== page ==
Archive for the ‘education’ Category

Updating the update

Thursday, 6 December, 2012

Since my last post updating Anna’s progress, there have been some significant and positive changes.

First, Anna’s doctor has made a change in her schedule. He examined her on Saturday after Anna had finished her scheduled chemo treatment. This was suppose to be the last chemo treatment before Anna had surgery, but Anna said that during the examination her doctor became excited (sic!).  These are Anna’s words. Personally I can’t imagine her very staid, and even-keeled doctor getting excited, but anyhow… During the examination of her left breast and lymph nodes, he noticed a significant reduction in the size of the cancerous masses.

Anna said he was excited because this change had occurred in the course of the last two week cycle. Up until this examination, Anna had only described his opinion of her progress as being cautiously optimistic.  As we have both read on the internet, chemo doesn’t work for everyone the same way, so there is a bit of craftsmanship to the science involved in the administration of the chemo regimens that doctors prescribe to their patients. But now that Anna’s body seems to be responding very well to the current regiment, the doctor thinks it would be best to extend the current cycle for three more sessions to see if there is further reduction in the masses and more importantly annihilation of any metastasized cells in her body. This will push Anna’s surgery into February rather than the end of December.

Anna also had a chance to talk with her radiologist. It seems that Anna and the radiologist share a connection; that is,  Anna’s mother and the radiologist’s mother were school friends back when they were growing up in Incheon. These kinds of connections are very important in Korean society, and consequently the radiologist took a more detailed and careful look at Anna’s case and gave Anna a call on Tuesday. The radiologist described Anna’s breast cancer as resembling a bunch of grapes, with the largest number of masses in the breast itself and fewer clusters spreading through the lymph nodes from the breast to just under the  left underarm. Neither Anna nor I were aware that her cancer was grape-like, I think both of us envisioned it as one large tumor in the breast and smaller secondary tumor near the underarm.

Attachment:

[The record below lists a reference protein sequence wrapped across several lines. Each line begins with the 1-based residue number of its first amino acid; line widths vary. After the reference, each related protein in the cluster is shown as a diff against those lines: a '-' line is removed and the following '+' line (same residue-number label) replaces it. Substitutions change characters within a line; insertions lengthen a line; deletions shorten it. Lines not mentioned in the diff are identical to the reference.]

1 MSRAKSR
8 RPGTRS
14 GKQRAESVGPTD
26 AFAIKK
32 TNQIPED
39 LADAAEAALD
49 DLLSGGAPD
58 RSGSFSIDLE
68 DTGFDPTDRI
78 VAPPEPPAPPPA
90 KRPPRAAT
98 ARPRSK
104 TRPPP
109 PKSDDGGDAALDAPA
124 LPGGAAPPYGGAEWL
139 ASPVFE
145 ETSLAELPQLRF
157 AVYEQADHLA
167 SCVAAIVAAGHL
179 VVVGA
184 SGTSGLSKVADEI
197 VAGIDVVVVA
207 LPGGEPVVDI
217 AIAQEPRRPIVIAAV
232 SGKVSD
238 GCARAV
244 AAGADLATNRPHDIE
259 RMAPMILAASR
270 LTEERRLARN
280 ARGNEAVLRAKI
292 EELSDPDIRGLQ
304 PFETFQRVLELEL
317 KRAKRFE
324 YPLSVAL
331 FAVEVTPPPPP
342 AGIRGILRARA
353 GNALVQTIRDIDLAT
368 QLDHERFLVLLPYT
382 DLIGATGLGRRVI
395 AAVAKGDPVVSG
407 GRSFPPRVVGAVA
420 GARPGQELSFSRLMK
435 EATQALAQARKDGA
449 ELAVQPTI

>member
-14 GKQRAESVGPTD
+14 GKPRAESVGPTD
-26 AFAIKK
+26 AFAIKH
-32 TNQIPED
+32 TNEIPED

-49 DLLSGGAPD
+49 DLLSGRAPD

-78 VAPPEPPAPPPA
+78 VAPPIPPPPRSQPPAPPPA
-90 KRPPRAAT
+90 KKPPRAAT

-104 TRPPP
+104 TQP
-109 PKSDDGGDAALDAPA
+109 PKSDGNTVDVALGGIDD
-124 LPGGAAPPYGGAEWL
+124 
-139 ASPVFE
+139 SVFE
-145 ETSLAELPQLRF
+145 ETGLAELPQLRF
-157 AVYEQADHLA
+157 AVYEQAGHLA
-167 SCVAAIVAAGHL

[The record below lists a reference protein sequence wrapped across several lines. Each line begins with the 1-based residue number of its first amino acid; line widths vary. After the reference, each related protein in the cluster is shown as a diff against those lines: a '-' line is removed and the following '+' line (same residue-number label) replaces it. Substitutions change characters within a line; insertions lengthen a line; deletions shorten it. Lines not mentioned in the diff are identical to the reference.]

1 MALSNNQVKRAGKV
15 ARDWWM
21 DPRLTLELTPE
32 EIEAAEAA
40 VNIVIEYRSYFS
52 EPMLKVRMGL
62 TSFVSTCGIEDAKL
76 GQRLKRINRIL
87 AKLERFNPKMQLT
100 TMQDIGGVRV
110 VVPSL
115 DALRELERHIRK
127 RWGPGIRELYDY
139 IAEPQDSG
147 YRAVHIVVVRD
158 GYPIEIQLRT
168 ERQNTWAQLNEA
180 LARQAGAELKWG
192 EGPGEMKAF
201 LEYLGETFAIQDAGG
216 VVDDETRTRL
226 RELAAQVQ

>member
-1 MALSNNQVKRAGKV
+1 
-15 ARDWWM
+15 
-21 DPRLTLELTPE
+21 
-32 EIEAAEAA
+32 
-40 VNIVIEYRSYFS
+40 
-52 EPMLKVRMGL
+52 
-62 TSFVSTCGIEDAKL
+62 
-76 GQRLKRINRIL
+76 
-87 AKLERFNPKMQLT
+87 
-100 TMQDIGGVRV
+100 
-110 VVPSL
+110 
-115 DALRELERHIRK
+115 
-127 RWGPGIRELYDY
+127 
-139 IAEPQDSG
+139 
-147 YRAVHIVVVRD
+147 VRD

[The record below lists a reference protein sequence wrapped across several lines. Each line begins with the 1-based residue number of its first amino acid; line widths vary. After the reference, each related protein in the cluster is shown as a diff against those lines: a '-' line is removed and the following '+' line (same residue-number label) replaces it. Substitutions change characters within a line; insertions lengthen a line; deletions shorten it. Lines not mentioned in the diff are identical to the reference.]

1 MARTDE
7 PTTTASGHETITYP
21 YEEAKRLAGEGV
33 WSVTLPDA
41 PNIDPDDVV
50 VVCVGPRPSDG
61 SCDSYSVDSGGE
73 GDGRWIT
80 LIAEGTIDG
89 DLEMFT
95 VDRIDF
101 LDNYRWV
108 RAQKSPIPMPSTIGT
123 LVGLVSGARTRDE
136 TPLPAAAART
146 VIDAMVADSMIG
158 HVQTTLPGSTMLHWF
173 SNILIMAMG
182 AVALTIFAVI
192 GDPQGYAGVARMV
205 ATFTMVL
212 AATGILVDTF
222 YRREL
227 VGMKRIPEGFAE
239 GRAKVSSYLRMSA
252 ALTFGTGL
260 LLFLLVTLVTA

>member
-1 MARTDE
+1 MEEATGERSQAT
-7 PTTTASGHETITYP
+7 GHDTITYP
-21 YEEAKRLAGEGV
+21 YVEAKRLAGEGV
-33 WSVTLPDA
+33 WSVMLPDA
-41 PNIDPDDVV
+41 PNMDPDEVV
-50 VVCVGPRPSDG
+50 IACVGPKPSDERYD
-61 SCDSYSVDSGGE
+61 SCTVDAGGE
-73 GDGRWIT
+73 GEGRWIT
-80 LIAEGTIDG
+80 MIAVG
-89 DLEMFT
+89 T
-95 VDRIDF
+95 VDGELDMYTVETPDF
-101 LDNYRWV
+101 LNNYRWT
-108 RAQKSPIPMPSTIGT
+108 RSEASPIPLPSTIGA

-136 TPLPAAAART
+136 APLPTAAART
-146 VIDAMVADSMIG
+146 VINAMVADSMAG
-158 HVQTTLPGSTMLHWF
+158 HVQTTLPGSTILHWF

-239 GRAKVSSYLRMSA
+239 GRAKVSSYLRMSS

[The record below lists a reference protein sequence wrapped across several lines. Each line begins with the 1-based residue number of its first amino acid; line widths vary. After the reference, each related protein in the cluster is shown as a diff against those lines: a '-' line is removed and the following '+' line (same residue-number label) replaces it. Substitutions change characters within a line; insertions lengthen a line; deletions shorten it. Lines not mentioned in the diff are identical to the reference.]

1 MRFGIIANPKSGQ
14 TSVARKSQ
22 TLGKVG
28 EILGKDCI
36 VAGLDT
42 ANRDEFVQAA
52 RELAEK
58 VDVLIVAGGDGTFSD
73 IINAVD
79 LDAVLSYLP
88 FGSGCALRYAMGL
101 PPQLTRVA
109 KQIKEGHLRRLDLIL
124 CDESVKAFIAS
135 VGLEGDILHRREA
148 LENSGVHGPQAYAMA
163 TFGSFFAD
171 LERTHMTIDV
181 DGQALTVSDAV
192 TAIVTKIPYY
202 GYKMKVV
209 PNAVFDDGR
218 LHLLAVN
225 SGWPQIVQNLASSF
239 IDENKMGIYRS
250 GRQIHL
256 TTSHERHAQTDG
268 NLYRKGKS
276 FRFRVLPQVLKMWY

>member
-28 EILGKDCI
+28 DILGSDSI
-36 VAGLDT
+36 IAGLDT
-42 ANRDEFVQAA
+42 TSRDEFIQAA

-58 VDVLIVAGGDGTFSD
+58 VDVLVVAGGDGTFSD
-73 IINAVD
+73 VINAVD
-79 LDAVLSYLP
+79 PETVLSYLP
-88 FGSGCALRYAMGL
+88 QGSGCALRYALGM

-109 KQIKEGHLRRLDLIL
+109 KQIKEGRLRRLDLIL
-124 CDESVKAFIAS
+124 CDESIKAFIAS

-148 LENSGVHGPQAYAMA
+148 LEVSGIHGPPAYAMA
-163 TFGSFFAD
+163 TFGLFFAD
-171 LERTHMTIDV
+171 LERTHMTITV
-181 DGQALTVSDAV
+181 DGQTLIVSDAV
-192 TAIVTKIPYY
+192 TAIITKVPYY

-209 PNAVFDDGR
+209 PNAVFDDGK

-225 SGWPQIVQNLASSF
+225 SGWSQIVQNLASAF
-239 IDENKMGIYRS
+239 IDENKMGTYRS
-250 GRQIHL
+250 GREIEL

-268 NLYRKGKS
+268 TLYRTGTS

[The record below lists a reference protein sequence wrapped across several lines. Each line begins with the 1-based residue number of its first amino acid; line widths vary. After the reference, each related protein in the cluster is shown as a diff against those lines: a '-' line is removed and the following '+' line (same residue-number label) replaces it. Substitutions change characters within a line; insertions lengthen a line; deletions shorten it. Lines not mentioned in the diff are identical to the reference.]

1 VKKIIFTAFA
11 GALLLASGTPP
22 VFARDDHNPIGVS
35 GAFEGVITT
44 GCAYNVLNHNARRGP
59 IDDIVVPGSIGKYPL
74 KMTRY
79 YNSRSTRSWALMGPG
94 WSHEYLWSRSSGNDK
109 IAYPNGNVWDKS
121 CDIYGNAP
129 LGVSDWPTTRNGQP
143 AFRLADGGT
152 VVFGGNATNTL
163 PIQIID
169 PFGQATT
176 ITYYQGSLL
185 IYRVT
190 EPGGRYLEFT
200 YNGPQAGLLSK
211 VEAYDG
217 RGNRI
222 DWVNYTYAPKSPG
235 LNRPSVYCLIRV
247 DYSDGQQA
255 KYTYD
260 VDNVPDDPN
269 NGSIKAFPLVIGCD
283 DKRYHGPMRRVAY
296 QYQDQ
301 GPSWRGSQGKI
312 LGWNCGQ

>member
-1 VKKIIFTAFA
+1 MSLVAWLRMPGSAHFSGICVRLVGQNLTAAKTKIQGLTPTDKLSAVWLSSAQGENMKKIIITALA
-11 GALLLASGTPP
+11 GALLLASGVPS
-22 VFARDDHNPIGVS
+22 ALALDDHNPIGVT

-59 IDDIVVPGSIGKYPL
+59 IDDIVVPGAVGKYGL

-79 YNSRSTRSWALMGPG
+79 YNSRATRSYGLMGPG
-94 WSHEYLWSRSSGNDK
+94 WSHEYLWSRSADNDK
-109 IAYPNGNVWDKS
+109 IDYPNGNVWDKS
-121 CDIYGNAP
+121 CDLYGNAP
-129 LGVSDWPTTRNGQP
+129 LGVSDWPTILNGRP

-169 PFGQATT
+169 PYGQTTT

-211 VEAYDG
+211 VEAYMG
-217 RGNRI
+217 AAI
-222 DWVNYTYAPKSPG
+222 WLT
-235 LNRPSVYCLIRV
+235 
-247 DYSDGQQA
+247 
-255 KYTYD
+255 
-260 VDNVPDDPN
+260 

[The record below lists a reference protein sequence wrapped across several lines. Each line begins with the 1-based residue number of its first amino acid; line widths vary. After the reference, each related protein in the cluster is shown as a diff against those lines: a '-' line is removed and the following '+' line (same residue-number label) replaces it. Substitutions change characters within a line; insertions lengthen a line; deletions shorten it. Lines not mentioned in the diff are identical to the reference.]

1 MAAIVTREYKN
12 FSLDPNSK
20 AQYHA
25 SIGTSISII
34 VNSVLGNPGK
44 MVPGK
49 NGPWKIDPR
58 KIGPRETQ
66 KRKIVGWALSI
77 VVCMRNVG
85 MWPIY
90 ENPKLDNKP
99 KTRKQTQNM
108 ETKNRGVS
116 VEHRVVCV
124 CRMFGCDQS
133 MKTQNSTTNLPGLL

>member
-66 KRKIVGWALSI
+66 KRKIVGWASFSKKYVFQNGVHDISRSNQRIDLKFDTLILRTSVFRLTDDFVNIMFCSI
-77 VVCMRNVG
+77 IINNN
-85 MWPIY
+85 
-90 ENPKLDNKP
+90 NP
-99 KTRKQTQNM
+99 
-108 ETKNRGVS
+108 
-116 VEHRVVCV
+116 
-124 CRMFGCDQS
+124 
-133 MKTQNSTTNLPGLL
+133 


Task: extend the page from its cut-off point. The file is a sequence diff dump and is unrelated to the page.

In other news, the end of the school year is quickly approaching and that means Anna is busy filling out application forms for next semester. These applications are for  Noah so he can enter the lotteries that many of the best  kindergartens in our area use to select incoming students.  Since we have three children and are labeled a “multicultural family” we often have better odds at securing these coveted spots than your average Korean family with a single child.

Anna spent the morning filling out the applications and now it is time to run around to several schools, drop off our applications, the associated paperwork, and the obligatory “here’s my foreigner” that is required when one claims to be a multicultural family.

Korean spouse: “Here’s my foreigner.”
Foreign spouse squeaks, “Hi.”
School official looks foreign spouse over critically to be sure that he/she is really non-Korean.

Really, it’s gonna be the best part of the whole afternoon.

Thursday, December 6th, 2012

Chapter 95: The Cassock or “Moby’s Dick”

Today I decided to go through a bunch of half written post. Mostly I ended up trashing them because they were time bound thoughts, but here’s one that kind of stands on its own timeless merits. After all, who hasn’t gotten kicked out of Mrs. Lunt’s English class for deeply probing the meaning of a novel! I know I got kicked out of her classes at least twice. Once for asking if Arthur Dimmesdale was masturbating in a closet and again for this lovely quote from Moby Dick:

“…and had you strolled forward nigh the windlass, pretty sure am I that you would have scanned with no small curiosity a very strange, enigmatical object, which you would have seen there, lying along lengthwise in the lee scuppers…that unaccountable cone,—longer than a Kentuckian is tall, nigh a foot in diameter at the base, and jet-black…”

My question to Mrs. Lunt: ” Did the Mincer put the whale’s penis on like a condom before he began chopping up the blubber?”

I can’t exactly remember her answer, but I know I somehow ended up in the principal’s office.